In what will (hopefully) be a more positive linkage of government and private financial interests, Kenya marked a global first this week, as the government started selling bonds to citizens exclusively via cell phone (after a two-year delay). The treasury sees the M-Akiba bond (named after the Kiswahili word for “savings”) as a way to give ordinary Kenyans access to capital markets – and generate cheap funding for government programs. Investors can buy and sell bonds as small as 3,000 shillings (about $30) on the Nairobi Securities Exchange via M-Pesa and other mobile money networks, using smartphones or feature phones.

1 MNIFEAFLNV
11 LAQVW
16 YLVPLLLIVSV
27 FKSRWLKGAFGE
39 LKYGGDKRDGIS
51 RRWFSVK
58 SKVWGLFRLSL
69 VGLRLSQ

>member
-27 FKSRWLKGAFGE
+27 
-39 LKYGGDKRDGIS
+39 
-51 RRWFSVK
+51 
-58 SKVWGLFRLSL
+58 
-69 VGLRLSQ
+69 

Virtual Poverty, Real Empathy
A fascinating article in The Guardian explores how NGOs are harnessing virtual reality, which Chris Milk, founder and CEO of VR company Within calls “ultimate empathy machines.” Among the experimenters are organizations well known to the NextBillion community, including the BoP Innovation Center.
“You can follow people living in slums, how they go about their morning, what they eat for breakfast. It gives people a sense of presence,” Gerwin Jansen, social innovation programme manager at the Center told The Guardian.
Nothing can beat meeting people in person, observing how they live and doing it with humility. But VR could be the reality primer many entrepreneurs and business people desperately need before stepping off the plane.
Behind that closed door: The right man for the job
The world’s richest man is standing up for the poorest people on Earth against the planet’s most notorious politician.